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The magnificent traditional chrome and leather harness, with its blue, white and red decoration, takes hundreds of hours to prepare.

On the rare occasions when farm horsemen had time off, their horses were still involved in their lives. Beautifully turned-out individuals and pairs of working horses were popular exhibits at agricultural shows and there was a great deal of rivalry in the show ring. Undoubtedly one of the most popular sights of the Working Horse Day is a magnificently turned out young Clydesdale, decked in traditional manner in chrome, blue, white and red.  He is wearing the high, pointed collar with gleaming chrome hames that is associated with Scottish tradition. The commentary explains that originally the intricate harness decoration was coloured blue and white for the Saltire of Scotland; and that red was added after the coronation of the current monarch. A crown is now one of the symbols included in the decoration. We learn that it takes hundreds of hours to complete the decoration on the harness and that there is now only one man in Scotland with the knowledge to do the complete turnout.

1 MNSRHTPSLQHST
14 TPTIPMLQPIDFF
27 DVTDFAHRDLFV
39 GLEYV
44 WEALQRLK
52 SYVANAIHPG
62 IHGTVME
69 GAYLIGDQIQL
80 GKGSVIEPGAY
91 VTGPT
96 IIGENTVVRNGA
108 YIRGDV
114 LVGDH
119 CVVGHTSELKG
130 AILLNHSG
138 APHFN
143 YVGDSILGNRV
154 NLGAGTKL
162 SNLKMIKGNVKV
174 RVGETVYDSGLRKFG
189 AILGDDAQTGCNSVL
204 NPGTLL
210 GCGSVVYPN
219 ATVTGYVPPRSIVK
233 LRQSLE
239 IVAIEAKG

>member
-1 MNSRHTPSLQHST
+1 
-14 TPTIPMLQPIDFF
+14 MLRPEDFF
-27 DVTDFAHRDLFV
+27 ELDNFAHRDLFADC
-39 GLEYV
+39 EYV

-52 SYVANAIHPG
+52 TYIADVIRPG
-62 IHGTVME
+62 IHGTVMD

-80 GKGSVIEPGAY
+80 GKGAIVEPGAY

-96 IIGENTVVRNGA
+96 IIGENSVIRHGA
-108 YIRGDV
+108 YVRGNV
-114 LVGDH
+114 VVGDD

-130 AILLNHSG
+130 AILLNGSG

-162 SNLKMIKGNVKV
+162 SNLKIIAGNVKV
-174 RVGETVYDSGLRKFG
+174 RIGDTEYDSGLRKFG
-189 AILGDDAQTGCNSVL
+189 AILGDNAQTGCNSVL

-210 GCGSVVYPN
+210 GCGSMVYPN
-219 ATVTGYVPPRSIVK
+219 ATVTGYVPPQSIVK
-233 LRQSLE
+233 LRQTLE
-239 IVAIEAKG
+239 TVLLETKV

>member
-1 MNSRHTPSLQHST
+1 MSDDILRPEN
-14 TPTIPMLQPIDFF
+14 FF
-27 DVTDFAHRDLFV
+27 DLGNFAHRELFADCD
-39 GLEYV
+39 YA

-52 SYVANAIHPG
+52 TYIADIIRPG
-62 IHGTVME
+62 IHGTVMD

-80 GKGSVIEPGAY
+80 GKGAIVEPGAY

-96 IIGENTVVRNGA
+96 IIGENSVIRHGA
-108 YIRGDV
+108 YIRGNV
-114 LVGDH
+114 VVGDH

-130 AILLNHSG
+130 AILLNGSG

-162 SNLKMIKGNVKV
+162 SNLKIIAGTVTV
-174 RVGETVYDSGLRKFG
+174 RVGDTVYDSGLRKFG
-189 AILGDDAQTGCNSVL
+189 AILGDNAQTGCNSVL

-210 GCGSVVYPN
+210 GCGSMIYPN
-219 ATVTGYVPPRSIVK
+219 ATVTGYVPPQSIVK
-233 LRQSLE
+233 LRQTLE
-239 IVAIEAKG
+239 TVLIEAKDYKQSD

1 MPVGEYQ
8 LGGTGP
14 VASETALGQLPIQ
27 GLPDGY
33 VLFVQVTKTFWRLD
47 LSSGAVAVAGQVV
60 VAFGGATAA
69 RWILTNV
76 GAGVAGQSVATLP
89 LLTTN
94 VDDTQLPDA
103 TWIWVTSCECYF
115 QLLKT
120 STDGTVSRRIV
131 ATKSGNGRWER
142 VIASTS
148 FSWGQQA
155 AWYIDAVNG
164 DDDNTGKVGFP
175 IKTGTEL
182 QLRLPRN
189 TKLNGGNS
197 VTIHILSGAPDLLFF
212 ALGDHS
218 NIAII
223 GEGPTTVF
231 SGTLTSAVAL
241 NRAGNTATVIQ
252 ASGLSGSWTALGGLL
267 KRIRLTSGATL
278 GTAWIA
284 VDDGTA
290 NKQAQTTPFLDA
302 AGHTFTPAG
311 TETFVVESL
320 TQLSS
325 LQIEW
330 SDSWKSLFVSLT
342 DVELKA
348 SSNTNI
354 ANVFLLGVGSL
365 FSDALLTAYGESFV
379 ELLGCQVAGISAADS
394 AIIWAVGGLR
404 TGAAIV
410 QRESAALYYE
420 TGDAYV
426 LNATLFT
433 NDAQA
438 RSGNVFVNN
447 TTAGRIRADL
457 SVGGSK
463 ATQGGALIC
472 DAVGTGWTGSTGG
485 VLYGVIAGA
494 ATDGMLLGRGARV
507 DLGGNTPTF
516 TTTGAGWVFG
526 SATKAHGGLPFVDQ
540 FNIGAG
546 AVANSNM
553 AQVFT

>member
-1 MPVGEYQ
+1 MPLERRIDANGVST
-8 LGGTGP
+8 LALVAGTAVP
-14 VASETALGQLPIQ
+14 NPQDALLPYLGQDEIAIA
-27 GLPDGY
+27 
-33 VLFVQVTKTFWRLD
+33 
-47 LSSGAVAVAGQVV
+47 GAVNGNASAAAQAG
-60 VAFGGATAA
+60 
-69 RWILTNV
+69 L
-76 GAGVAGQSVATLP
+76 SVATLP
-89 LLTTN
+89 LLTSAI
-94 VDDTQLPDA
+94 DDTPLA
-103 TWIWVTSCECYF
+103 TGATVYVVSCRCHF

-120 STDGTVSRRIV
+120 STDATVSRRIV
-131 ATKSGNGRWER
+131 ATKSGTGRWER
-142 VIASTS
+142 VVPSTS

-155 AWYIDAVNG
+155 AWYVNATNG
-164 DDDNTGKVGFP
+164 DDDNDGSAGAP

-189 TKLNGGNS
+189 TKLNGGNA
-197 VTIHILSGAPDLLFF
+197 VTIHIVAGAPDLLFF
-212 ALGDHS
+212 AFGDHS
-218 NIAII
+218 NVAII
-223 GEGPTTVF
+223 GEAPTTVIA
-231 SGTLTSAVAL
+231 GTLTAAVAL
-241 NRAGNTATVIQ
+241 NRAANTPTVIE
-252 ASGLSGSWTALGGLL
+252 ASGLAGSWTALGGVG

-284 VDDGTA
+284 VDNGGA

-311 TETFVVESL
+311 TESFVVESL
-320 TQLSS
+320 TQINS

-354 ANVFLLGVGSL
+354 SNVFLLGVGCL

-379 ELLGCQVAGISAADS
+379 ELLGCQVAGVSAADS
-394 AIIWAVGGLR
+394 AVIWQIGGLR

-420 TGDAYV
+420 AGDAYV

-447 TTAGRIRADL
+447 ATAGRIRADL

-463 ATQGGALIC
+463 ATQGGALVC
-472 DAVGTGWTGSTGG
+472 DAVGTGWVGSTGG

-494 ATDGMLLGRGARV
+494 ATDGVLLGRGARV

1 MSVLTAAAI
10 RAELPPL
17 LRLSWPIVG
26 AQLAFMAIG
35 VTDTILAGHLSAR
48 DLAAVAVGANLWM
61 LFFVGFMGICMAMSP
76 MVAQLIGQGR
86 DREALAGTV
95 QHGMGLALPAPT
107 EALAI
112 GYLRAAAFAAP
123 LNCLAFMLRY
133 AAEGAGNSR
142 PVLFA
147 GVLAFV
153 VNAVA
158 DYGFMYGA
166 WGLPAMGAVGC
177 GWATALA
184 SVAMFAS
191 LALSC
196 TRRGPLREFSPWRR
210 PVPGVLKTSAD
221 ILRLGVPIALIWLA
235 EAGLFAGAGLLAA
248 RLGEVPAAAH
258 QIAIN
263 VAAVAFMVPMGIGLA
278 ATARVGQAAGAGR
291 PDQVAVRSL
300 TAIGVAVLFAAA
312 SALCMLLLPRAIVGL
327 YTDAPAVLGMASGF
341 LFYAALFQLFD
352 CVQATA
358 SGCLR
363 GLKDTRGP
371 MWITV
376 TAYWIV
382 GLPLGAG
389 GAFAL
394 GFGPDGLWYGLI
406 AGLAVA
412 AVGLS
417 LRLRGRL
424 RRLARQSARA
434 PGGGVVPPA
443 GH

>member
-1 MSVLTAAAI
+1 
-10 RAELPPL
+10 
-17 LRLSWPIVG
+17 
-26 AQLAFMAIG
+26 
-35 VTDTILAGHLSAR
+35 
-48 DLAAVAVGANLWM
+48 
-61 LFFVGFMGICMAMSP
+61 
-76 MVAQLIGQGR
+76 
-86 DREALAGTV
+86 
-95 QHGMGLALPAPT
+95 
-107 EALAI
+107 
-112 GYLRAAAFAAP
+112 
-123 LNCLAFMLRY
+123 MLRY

And this becomes the lasting legacy of the day, for some of us. Let us not let this working horse knowledge and experience disappear. It deserves not only to be remembered, but also to be practised. Let’s make sure that the working horse tradition continues, in the hope that in the future our horses can work alongside us as partners, in the methods of the best of the horsemen of the past – and present.

Horseback Historian would like to thank Mr Allan Thomson and friends (and horses) for sharing their knowledge and experience during the course of a very memorable day; and thank you to BHS Scotland for organising the event. I hope that there will be more.